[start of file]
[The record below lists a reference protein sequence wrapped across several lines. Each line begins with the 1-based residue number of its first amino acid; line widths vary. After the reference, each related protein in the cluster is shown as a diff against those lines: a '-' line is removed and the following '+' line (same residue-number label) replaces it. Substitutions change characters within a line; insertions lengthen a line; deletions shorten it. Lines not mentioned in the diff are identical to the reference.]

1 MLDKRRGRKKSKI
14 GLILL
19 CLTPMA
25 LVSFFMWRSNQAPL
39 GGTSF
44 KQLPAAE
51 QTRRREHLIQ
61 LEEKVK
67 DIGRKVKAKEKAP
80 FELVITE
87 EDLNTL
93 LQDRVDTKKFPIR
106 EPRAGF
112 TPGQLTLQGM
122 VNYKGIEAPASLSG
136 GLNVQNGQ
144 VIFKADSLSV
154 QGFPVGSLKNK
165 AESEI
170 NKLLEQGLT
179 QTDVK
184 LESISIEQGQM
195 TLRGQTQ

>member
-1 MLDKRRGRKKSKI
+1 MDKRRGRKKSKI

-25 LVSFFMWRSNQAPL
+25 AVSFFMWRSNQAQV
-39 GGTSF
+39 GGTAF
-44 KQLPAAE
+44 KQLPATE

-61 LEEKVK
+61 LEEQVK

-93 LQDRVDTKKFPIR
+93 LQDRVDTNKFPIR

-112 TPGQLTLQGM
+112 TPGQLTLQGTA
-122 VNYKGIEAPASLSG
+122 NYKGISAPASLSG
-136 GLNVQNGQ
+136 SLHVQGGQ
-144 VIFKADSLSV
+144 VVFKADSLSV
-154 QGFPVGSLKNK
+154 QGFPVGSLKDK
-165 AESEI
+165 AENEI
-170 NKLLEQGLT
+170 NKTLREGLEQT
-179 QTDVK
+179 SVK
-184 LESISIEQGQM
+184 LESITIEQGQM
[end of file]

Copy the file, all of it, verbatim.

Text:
[The record below lists a reference protein sequence wrapped across several lines. Each line begins with the 1-based residue number of its first amino acid; line widths vary. After the reference, each related protein in the cluster is shown as a diff against those lines: a '-' line is removed and the following '+' line (same residue-number label) replaces it. Substitutions change characters within a line; insertions lengthen a line; deletions shorten it. Lines not mentioned in the diff are identical to the reference.]

1 MLDKRRGRKKSKI
14 GLILL
19 CLTPMA
25 LVSFFMWRSNQAPL
39 GGTSF
44 KQLPAAE
51 QTRRREHLIQ
61 LEEKVK
67 DIGRKVKAKEKAP
80 FELVITE
87 EDLNTL
93 LQDRVDTKKFPIR
106 EPRAGF
112 TPGQLTLQGM
122 VNYKGIEAPASLSG
136 GLNVQNGQ
144 VIFKADSLSV
154 QGFPVGSLKNK
165 AESEI
170 NKLLEQGLT
179 QTDVK
184 LESISIEQGQM
195 TLRGQTQ

>member
-1 MLDKRRGRKKSKI
+1 MDKRRGRKKSKI

-25 LVSFFMWRSNQAPL
+25 AVSFFMWRSNQAQV
-39 GGTSF
+39 GGTAF
-44 KQLPAAE
+44 KQLPATE

-61 LEEKVK
+61 LEEQVK

-93 LQDRVDTKKFPIR
+93 LQDRVDTNKFPIR

-112 TPGQLTLQGM
+112 TPGQLTLQGTA
-122 VNYKGIEAPASLSG
+122 NYKGISAPASLSG
-136 GLNVQNGQ
+136 SLHVQGGQ
-144 VIFKADSLSV
+144 VVFKADSLSV
-154 QGFPVGSLKNK
+154 QGFPVGSLKDK
-165 AESEI
+165 AENEI
-170 NKLLEQGLT
+170 NKTLREGLEQT
-179 QTDVK
+179 SVK
-184 LESISIEQGQM
+184 LESITIEQGQM